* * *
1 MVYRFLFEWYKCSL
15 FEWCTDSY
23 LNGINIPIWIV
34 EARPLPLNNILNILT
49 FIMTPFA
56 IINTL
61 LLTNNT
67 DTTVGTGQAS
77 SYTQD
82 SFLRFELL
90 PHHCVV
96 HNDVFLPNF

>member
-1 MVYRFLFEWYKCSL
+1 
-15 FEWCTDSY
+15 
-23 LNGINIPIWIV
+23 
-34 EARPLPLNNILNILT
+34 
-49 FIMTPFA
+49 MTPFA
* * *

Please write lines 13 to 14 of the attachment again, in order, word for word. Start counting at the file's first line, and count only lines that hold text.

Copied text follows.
>member
-1 MVYRFLFEWYKCSL